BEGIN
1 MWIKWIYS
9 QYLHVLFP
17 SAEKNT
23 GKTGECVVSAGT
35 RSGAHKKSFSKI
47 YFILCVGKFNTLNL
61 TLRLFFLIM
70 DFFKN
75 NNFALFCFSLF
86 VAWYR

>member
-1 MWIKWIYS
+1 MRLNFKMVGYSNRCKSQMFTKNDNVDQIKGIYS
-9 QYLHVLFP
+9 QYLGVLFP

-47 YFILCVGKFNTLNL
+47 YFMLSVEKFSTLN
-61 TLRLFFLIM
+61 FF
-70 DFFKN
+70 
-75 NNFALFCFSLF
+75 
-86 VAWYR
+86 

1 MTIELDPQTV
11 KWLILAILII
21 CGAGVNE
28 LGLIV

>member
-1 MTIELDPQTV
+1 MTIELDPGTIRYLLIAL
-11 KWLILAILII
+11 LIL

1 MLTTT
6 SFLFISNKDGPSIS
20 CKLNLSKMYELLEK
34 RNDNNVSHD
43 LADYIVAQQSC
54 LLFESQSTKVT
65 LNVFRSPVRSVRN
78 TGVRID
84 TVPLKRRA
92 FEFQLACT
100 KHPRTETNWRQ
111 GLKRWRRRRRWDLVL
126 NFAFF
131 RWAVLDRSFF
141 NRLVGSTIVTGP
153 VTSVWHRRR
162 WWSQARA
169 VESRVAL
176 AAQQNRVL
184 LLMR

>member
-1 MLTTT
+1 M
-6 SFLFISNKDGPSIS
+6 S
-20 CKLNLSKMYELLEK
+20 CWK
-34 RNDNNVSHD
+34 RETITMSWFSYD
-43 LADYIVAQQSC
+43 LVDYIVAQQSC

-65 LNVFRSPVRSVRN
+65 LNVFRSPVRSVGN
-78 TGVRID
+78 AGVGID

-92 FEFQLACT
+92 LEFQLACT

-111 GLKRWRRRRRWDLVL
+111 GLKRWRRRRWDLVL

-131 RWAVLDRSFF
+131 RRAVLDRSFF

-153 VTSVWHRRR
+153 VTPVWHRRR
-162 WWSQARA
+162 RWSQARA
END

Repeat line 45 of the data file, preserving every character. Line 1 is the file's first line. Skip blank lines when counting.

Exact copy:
100 KHPRTETNWRQ